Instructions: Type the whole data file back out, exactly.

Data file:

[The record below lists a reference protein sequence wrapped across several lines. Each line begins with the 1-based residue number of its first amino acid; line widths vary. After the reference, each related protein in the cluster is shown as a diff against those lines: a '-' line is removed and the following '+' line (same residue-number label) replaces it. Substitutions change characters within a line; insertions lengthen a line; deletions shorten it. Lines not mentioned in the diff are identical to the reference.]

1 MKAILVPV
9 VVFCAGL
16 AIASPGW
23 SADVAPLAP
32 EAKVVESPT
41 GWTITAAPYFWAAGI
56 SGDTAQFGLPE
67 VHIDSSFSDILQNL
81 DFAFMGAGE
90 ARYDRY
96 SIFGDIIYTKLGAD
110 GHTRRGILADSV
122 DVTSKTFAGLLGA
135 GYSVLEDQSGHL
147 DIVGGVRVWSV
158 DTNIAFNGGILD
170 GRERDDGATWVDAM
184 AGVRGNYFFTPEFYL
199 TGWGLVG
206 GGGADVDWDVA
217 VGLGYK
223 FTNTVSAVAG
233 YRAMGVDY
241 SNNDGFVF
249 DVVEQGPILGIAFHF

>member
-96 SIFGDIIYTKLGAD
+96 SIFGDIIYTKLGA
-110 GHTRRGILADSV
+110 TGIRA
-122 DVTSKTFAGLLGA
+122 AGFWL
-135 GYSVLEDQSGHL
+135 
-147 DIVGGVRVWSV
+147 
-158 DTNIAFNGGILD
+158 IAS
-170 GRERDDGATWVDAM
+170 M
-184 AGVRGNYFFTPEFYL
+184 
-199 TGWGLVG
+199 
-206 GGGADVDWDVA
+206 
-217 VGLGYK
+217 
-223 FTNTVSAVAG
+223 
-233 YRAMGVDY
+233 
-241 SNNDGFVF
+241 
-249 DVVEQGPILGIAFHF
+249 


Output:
[The record below lists a reference protein sequence wrapped across several lines. Each line begins with the 1-based residue number of its first amino acid; line widths vary. After the reference, each related protein in the cluster is shown as a diff against those lines: a '-' line is removed and the following '+' line (same residue-number label) replaces it. Substitutions change characters within a line; insertions lengthen a line; deletions shorten it. Lines not mentioned in the diff are identical to the reference.]

1 MKAILVPV
9 VVFCAGL
16 AIASPGW
23 SADVAPLAP
32 EAKVVESPT
41 GWTITAAPYFWAAGI
56 SGDTAQFGLPE
67 VHIDSSFSDILQNL
81 DFAFMGAGE
90 ARYDRY
96 SIFGDIIYTKLGAD
110 GHTRRGILADSV
122 DVTSKTFAGLLGA
135 GYSVLEDQSGHL
147 DIVGGVRVWSV
158 DTNIAFNGGILD
170 GRERDDGATWVDAM
184 AGVRGNYFFTPEFYL
199 TGWGLVG
206 GGGADVDWDVA
217 VGLGYK
223 FTNTVSAVAG
233 YRAMGVDY
241 SNNDGFVF
249 DVVEQGPILGIAFHF

>member
-96 SIFGDIIYTKLGAD
+96 SIFGDIIYTKLGA
-110 GHTRRGILADSV
+110 TGIRA
-122 DVTSKTFAGLLGA
+122 AGFWL
-135 GYSVLEDQSGHL
+135 
-147 DIVGGVRVWSV
+147 
-158 DTNIAFNGGILD
+158 IAS
-170 GRERDDGATWVDAM
+170 M
-184 AGVRGNYFFTPEFYL
+184 
-199 TGWGLVG
+199 
-206 GGGADVDWDVA
+206 
-217 VGLGYK
+217 
-223 FTNTVSAVAG
+223 
-233 YRAMGVDY
+233 
-241 SNNDGFVF
+241 
-249 DVVEQGPILGIAFHF
+249 